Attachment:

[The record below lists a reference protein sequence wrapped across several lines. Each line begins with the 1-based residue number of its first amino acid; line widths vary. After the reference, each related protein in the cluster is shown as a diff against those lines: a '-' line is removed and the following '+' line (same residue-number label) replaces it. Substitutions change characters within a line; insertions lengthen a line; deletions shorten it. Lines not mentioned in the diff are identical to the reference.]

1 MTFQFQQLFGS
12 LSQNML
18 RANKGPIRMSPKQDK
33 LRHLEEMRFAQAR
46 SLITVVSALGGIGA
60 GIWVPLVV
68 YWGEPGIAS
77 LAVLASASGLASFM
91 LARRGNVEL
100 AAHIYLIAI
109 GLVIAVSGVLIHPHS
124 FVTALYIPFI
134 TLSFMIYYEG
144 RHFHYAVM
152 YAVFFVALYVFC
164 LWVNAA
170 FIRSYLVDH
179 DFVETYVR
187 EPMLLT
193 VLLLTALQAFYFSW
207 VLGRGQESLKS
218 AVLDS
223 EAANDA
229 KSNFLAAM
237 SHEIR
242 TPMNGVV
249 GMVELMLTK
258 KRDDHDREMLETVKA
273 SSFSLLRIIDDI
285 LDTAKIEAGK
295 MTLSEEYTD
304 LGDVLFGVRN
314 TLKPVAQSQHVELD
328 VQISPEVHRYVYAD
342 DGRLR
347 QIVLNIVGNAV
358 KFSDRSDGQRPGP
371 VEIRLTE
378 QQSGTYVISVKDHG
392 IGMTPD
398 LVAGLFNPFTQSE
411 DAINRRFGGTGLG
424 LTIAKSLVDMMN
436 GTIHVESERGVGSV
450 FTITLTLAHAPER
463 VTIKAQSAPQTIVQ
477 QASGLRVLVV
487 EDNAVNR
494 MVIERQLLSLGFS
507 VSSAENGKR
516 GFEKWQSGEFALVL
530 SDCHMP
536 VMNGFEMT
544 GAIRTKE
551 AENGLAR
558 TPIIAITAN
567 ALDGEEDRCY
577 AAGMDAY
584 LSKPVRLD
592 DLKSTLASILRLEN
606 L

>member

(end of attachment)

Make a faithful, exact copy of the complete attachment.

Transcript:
[The record below lists a reference protein sequence wrapped across several lines. Each line begins with the 1-based residue number of its first amino acid; line widths vary. After the reference, each related protein in the cluster is shown as a diff against those lines: a '-' line is removed and the following '+' line (same residue-number label) replaces it. Substitutions change characters within a line; insertions lengthen a line; deletions shorten it. Lines not mentioned in the diff are identical to the reference.]

1 MTFQFQQLFGS
12 LSQNML
18 RANKGPIRMSPKQDK
33 LRHLEEMRFAQAR
46 SLITVVSALGGIGA
60 GIWVPLVV
68 YWGEPGIAS
77 LAVLASASGLASFM
91 LARRGNVEL
100 AAHIYLIAI
109 GLVIAVSGVLIHPHS
124 FVTALYIPFI
134 TLSFMIYYEG
144 RHFHYAVM
152 YAVFFVALYVFC
164 LWVNAA
170 FIRSYLVDH
179 DFVETYVR
187 EPMLLT
193 VLLLTALQAFYFSW
207 VLGRGQESLKS
218 AVLDS
223 EAANDA
229 KSNFLAAM
237 SHEIR
242 TPMNGVV
249 GMVELMLTK
258 KRDDHDREMLETVKA
273 SSFSLLRIIDDI
285 LDTAKIEAGK
295 MTLSEEYTD
304 LGDVLFGVRN
314 TLKPVAQSQHVELD
328 VQISPEVHRYVYAD
342 DGRLR
347 QIVLNIVGNAV
358 KFSDRSDGQRPGP
371 VEIRLTE
378 QQSGTYVISVKDHG
392 IGMTPD
398 LVAGLFNPFTQSE
411 DAINRRFGGTGLG
424 LTIAKSLVDMMN
436 GTIHVESERGVGSV
450 FTITLTLAHAPER
463 VTIKAQSAPQTIVQ
477 QASGLRVLVV
487 EDNAVNR
494 MVIERQLLSLGFS
507 VSSAENGKR
516 GFEKWQSGEFALVL
530 SDCHMP
536 VMNGFEMT
544 GAIRTKE
551 AENGLAR
558 TPIIAITAN
567 ALDGEEDRCY
577 AAGMDAY
584 LSKPVRLD
592 DLKSTLASILRLEN
606 L

>member